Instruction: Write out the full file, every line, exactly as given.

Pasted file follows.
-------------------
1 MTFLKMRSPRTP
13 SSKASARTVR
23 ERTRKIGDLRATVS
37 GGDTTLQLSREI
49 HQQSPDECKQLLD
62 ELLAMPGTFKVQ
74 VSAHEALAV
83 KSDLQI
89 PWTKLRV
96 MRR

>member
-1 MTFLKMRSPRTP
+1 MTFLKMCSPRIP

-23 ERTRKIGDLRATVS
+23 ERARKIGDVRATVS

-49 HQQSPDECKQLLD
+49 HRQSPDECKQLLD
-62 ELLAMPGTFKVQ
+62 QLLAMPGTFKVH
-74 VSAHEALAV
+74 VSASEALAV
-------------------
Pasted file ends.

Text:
1 MTFLKMRSPRTP
13 SSKASARTVR
23 ERTRKIGDLRATVS
37 GGDTTLQLSREI
49 HQQSPDECKQLLD
62 ELLAMPGTFKVQ
74 VSAHEALAV
83 KSDLQI
89 PWTKLRV
96 MRR

>member
-1 MTFLKMRSPRTP
+1 MTFLKMCSPRIP

-23 ERTRKIGDLRATVS
+23 ERARKIGDVRATVS

-49 HQQSPDECKQLLD
+49 HRQSPDECKQLLD
-62 ELLAMPGTFKVQ
+62 QLLAMPGTFKVH
-74 VSAHEALAV
+74 VSASEALAV